07 November 2010

Dangerous Memes

The spread of ideas can be a double edged sword...

Sourced from
TED, February 2002

Excerpt from transcript

'...people are interestingly resistant to the idea of applying evolutionary thinking to thinking - to our thinking...it's ideas...that hijack our brains. Now, am I saying that a sizable minority of the world's population has had their brain hijacked by parasitic ideas? No. It's worse than that. Most people have. There are a lot of ideas to die for. Freedom...Justice. Truth. Communism. Many people have laid down their lives for communism, and many have laid down their lives for capitalism. And many for Catholicism. And many for Islam. These are just a few of the ideas that are to die for. They're infectious.

Yesterday, Amory Lovins spoke about "infectious repititis." It was a term of abuse, in effect. This is unthinking engineering. Well, most of the cultural spread that goes on is not brilliant, new, out-of-the-box thinking. It's infectious repetitis. And we might as well try to have a theory of what's going on when that happens, so that we can understand the conditions of infection. Hosts work hard to spread these ideas to others. I myself am a philosopher, and one of our occupational hazards is that people ask us what the meaning of life is. And you have to have a bumper sticker, you know, you have to have a statement. So, this is mine.

The secret of happiness is: Find something more important than you are and dedicate your life to it. Most of us - now that the "Me Decade" is well in the past - now we actually do this. One set of ideas or another have simply replaced our biological imperatives in our own lives...It's not maximizing the number of grandchildren we have. Now, this is a profound biological effect. It's the subordination of genetic interest to other interests. And no other species does anything at all like it.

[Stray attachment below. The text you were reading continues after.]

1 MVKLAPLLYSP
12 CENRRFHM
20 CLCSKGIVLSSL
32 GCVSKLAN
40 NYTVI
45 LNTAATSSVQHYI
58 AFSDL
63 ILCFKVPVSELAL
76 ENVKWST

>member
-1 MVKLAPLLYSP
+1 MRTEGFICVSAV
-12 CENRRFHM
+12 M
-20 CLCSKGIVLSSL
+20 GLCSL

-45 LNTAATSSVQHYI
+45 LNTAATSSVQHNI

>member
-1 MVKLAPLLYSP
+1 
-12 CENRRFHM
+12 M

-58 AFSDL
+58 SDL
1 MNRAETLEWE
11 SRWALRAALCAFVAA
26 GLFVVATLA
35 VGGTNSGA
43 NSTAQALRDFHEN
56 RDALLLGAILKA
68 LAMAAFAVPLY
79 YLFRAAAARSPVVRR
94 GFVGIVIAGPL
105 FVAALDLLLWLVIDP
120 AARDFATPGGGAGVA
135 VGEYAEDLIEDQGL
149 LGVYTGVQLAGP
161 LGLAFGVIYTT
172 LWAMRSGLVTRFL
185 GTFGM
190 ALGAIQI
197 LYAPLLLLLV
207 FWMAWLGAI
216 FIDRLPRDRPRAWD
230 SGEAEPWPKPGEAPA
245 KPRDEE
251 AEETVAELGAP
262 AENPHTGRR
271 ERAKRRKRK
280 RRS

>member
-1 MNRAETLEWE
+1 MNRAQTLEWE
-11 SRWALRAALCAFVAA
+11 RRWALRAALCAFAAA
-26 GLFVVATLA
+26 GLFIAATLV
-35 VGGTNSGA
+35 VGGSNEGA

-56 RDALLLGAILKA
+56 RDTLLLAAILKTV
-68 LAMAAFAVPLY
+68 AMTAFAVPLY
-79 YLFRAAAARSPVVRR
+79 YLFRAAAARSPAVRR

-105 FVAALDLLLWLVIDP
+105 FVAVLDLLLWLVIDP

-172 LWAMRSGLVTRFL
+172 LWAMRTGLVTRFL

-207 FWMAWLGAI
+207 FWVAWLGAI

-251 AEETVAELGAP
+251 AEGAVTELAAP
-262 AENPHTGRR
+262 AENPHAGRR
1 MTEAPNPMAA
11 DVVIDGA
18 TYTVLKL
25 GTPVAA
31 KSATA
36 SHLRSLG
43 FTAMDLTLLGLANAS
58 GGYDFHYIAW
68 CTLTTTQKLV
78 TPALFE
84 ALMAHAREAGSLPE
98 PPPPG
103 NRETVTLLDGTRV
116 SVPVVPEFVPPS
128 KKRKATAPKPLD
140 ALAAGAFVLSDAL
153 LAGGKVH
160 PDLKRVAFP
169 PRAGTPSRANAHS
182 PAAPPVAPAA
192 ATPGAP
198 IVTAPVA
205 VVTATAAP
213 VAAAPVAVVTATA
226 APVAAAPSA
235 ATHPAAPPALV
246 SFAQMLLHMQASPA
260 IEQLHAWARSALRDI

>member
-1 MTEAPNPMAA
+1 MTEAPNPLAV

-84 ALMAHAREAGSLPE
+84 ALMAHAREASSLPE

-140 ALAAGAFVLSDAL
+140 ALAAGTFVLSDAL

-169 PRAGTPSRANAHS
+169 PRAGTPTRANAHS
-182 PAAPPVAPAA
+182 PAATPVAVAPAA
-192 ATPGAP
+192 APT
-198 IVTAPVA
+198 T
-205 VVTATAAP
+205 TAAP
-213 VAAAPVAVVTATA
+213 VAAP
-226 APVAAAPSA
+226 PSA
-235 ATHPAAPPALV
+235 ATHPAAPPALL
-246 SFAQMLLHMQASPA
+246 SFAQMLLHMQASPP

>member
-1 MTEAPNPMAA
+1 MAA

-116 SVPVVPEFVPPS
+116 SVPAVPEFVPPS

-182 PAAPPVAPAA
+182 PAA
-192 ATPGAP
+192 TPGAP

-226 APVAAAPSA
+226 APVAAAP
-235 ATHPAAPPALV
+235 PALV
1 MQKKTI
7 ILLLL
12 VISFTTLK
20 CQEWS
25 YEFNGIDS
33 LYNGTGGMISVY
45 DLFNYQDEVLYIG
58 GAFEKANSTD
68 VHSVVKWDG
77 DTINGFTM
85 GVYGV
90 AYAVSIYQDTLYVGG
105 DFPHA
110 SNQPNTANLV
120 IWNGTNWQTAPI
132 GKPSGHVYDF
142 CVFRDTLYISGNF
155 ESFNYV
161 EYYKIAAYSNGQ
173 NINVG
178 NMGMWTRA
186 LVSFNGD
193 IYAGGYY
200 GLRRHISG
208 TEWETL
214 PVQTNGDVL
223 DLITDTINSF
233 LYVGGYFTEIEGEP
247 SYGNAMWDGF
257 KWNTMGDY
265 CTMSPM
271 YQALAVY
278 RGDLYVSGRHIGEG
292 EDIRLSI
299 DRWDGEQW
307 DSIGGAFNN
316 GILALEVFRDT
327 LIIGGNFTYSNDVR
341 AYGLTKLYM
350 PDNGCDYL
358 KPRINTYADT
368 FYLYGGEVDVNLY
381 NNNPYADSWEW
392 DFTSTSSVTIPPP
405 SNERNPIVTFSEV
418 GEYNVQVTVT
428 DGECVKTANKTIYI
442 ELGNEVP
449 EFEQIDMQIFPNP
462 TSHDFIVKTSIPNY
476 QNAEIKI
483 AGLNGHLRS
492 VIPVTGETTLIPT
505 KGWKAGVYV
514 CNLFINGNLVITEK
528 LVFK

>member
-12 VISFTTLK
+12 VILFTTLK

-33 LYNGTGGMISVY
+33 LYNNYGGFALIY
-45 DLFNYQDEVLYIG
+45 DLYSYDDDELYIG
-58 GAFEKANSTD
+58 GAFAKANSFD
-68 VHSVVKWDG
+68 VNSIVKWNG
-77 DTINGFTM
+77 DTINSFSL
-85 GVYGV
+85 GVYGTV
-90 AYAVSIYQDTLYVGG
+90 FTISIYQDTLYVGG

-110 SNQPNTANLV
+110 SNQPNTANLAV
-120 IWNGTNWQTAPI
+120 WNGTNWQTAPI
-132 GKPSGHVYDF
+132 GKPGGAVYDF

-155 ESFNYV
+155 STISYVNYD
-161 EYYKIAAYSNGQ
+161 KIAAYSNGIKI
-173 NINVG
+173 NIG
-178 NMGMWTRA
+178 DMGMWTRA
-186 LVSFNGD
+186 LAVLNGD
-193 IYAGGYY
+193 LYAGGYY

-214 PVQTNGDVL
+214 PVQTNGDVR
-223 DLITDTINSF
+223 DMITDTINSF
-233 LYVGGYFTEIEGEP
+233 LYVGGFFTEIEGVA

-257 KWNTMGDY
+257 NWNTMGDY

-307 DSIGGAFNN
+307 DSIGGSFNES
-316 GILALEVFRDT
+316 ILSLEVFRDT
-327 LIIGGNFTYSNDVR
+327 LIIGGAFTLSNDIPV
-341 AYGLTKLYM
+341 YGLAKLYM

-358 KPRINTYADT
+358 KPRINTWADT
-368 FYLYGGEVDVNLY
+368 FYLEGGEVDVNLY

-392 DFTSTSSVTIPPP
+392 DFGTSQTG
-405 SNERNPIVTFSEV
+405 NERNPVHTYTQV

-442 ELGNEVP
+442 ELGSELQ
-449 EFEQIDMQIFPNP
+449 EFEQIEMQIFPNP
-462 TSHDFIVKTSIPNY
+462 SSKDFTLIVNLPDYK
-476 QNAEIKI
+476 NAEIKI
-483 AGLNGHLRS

Well, how are we going to think about this? It is, on the one hand, a biological effect, and a very large one. Unmistakable. Now, what theories do we want to use to look at this? Well, many theories. But how could something tie them together? The idea of replicating ideas; ideas that replicate by passing from brain to brain. Richard Dawkins, whom you'll be hearing later in the day, invented the term "memes," and put forward the first really clear and vivid version of this idea in his book "The Selfish Gene." Now here am I talking about his idea. Well, you see, now, it's not his. Yes - he started it. But it's everybody's idea now. And he's not responsible for what I say about memes. I'm responsible for what I say about memes.

Actually, I think we're all responsible for not just the intended effects of our ideas, but for their likely misuses. So it is important, I think, to Richard, and to me, that these ideas not be abused and misused. They're very easy to misuse. That's why they're dangerous. And it's just about a full-time job trying to prevent people who are scared of these ideas from caricaturing them and then running off to one dire purpose or another. So we have to keep plugging away, trying to correct the misapprehensions so that only the benign and useful variants of our ideas continue to spread...

Memes are like viruses. That's what Richard said, back in '93. And you might think, "Well, how can that be? I mean, a virus is - you know, it's stuff! What's a meme made of?"...A virus is a string of nucleic acid with attitude. That is, there is something about it that tends to make it replicate better than the competition does. And that's what a meme is; an information packet with attitude. What's a meme made of?...They're made of information, and can be carried in any physical medium. What's a word made of? Sometimes when people say, "Do memes exist?" I say, "Well, do words exist? Are they in your ontology?" If they are, words are memes that can be pronounced.